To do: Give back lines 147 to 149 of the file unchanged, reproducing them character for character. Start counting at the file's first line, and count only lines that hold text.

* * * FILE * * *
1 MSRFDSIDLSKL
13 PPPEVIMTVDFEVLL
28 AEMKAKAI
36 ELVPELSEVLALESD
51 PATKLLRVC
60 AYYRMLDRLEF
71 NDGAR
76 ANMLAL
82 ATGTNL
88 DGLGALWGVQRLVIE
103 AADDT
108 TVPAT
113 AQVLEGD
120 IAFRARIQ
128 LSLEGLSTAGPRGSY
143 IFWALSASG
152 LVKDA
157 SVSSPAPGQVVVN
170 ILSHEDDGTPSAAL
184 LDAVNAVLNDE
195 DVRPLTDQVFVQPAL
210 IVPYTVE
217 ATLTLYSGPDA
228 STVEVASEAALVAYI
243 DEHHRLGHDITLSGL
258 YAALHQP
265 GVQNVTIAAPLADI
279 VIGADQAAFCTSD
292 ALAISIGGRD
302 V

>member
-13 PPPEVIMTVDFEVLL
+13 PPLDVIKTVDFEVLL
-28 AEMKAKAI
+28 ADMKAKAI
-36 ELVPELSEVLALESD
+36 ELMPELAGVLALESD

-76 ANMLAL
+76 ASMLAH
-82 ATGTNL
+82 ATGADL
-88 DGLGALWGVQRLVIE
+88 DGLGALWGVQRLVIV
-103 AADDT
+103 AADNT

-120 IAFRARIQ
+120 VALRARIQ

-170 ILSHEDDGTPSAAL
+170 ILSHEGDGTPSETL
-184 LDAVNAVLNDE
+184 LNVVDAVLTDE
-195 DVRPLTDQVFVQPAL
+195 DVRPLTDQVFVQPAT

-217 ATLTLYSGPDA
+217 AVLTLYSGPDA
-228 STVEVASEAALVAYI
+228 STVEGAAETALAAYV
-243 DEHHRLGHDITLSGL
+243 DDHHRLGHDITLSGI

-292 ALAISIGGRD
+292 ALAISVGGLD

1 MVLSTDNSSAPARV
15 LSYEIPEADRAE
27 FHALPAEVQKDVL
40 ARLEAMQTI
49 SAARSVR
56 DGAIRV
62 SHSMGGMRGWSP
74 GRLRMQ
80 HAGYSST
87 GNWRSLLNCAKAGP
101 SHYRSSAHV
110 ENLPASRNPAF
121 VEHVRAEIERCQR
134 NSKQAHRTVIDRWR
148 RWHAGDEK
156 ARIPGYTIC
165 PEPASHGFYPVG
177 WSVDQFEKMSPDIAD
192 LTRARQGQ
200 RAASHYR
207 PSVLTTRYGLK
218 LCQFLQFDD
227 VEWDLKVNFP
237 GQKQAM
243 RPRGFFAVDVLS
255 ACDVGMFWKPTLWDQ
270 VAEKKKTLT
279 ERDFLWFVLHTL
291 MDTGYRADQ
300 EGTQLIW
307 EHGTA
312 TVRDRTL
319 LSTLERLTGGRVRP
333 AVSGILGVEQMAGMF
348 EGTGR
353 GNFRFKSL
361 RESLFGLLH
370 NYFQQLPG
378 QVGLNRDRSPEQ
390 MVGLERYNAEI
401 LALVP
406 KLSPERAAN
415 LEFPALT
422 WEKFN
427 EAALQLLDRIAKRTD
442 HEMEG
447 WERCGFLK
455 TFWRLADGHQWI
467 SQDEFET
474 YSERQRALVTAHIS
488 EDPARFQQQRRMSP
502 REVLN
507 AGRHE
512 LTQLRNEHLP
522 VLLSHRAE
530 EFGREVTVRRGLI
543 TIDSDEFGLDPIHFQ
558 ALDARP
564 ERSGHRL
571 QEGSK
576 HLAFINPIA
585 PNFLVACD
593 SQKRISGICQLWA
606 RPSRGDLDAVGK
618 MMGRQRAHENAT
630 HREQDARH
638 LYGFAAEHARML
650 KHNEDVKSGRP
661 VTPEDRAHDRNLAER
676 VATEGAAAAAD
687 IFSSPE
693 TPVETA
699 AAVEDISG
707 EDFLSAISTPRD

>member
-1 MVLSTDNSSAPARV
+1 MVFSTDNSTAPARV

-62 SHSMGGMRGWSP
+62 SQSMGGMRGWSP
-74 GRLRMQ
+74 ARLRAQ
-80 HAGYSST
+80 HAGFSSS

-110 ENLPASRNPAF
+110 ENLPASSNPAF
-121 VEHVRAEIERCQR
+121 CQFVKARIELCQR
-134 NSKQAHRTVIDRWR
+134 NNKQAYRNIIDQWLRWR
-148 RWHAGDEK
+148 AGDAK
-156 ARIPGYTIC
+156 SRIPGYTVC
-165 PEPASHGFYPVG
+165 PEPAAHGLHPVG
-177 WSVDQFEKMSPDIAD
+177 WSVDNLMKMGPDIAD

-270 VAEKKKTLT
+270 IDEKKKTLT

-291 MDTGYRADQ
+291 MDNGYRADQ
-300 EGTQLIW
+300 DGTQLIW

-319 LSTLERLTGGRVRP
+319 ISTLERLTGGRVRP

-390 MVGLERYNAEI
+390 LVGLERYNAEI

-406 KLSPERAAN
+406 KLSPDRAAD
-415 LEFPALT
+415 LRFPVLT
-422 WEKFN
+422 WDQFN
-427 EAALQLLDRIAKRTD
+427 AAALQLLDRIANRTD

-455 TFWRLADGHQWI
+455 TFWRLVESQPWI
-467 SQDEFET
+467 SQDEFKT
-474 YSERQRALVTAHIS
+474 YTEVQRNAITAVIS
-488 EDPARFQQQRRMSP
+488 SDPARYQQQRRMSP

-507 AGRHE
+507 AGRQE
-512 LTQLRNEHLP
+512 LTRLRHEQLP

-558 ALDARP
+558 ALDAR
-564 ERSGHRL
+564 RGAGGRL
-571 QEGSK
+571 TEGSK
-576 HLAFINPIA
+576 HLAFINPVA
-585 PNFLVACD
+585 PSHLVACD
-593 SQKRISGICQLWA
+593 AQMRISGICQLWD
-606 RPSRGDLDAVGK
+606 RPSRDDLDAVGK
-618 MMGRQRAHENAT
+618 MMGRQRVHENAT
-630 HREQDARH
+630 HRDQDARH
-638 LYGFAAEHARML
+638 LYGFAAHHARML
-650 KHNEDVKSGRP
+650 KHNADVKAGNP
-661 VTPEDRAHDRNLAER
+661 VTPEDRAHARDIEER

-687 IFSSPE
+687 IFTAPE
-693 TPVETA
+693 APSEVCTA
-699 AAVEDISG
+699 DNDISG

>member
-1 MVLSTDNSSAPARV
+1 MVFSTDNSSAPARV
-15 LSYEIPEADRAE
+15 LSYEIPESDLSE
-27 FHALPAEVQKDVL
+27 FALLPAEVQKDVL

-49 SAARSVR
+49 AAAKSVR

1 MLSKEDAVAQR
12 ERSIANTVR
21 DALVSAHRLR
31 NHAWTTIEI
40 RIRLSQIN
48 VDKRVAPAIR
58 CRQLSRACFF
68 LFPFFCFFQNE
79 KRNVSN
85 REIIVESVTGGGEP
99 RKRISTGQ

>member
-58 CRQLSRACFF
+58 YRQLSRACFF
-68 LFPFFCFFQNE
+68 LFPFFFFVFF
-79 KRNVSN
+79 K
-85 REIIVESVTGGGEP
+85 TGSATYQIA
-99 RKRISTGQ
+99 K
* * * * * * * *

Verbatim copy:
-121 VEHVRAEIERCQR
+121 CQFVKARIELCQR
-134 NSKQAHRTVIDRWR